"There were a few people who depend on [their taxis]," she said. "They were exempted for a year or a year and a half. Mostly it is widows or divorced women who are in need. We have a committee and whoever applies to be exempted we try to help." But no matter what, all the old permits will be cancelled and the gold-and-white taxis cleared from the streets by May 2012, in accordance with a decree issued by Sheikh Khalifa bin Zayed, President of the UAE and Ruler of Abu Dhabi.

Taxi services were launched in Abu Dhabi in the 1970s, Ms al Hameli said, as a source of extra income for Emiratis. As the population boomed, taxis became a vital industry that was difficult to regulate, partly because of the old system in which the taxi driver would pay a portion of his income to his Emirati sponsor and keep the rest. He did not have to stop for passengers if he was not in the mood, a requirement under the new regime. Some drivers also did not use the meter and tried illegally to negotiate higher fares with passengers. The meters in the new cabs start automatically when a passenger enters.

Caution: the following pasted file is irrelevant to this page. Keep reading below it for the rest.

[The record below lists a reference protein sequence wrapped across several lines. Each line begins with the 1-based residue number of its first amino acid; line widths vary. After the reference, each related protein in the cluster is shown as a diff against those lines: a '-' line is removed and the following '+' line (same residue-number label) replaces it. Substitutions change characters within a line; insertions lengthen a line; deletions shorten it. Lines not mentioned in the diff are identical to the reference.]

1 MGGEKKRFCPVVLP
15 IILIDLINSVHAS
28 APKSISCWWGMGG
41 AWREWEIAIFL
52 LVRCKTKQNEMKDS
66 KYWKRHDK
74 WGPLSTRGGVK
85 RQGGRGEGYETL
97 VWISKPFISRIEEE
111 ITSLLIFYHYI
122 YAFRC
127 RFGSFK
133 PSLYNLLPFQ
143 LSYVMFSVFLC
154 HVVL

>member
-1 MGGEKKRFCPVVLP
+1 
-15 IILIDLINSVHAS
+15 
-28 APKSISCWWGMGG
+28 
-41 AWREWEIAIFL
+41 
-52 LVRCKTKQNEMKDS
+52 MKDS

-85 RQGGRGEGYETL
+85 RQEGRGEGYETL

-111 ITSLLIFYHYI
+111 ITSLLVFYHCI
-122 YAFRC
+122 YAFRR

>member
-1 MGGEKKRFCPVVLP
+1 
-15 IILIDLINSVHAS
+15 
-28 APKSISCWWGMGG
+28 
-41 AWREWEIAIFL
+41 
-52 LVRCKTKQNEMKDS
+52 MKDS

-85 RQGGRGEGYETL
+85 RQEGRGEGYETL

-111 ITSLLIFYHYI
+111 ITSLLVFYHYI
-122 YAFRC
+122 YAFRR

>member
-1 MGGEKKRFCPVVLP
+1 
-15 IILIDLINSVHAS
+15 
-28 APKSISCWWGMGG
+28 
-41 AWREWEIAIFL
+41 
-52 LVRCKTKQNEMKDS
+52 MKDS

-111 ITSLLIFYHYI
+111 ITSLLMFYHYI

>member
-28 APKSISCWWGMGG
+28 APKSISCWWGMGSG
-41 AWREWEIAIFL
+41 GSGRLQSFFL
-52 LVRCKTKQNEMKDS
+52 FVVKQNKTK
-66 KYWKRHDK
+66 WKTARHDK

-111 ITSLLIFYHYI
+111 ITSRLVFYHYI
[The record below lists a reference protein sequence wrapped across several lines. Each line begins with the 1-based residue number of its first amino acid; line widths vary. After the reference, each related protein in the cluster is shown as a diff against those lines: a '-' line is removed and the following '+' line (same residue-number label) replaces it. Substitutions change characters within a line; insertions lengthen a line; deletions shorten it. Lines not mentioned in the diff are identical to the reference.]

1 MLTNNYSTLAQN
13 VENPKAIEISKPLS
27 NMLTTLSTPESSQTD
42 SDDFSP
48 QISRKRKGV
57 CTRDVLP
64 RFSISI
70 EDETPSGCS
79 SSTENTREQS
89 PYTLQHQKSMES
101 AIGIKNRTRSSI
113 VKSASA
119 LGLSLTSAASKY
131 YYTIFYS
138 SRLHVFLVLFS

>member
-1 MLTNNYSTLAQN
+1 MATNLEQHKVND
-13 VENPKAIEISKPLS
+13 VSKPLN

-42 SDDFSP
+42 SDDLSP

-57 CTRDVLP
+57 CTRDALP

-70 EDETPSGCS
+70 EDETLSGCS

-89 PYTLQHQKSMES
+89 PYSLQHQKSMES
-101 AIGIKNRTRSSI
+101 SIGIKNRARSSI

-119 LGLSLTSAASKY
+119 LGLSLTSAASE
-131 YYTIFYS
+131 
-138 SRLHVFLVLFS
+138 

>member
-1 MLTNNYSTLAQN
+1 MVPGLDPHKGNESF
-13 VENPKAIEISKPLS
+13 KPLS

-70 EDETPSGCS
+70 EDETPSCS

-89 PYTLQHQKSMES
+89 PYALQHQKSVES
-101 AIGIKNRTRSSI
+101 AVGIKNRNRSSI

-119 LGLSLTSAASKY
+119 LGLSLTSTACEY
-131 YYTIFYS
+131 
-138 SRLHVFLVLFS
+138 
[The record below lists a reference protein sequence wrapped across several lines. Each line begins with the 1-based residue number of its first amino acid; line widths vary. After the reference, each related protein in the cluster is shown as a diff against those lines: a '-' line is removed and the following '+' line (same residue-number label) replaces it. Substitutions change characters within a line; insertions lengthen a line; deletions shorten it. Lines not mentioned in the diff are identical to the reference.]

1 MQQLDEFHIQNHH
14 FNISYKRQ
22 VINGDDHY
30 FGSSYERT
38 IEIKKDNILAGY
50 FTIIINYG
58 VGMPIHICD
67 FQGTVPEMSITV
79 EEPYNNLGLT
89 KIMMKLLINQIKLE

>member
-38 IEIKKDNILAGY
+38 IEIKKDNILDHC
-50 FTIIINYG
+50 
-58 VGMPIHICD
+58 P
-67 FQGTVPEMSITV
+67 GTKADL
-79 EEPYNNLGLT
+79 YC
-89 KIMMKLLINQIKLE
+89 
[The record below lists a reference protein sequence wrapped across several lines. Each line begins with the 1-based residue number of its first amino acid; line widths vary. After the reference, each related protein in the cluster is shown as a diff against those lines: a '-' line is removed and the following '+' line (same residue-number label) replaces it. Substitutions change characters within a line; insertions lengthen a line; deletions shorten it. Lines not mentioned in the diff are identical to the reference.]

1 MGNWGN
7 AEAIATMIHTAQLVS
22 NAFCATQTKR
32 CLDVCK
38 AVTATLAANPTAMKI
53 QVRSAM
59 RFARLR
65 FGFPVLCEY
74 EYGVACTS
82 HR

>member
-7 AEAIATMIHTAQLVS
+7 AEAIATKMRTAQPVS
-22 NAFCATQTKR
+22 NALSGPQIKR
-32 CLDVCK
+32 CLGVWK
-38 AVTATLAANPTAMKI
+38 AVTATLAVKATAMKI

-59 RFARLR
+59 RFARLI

The plan is to compensate cab owners with Dh1,000 a month over the next 25 years. But TransAD can, every five years, offer to buy back a taxi's certificate for Dh100,000. "This was our main set-up, to phase out old taxis and establish a fund for the [car owners] where we can pay them," Ms al Hameli said. The responsibility of paying the owners of the gold-and-white cars falls to the seven franchisees that will operate the new, silver cabs. They will pay the remuneration into a fund managed by National Bank of Abu Dhabi.

"If they want sole ownership of the streets, they have to pay to the owners that are being phased out," Ms al Hameli said. But the payment is not adequate for Mohammed al Sabt, 50, who has cancelled three of his five permits. Mr al Sabt, a retired Emirati from Shahama, who worked in the oil and gas industry and bought his first taxi permit in 1973, said he now depended on a pension of Dh15,000 a month and the income from the cabs - about Dh2,500 a vehicle - to pay off car loans and support 10 family members, including two children in university.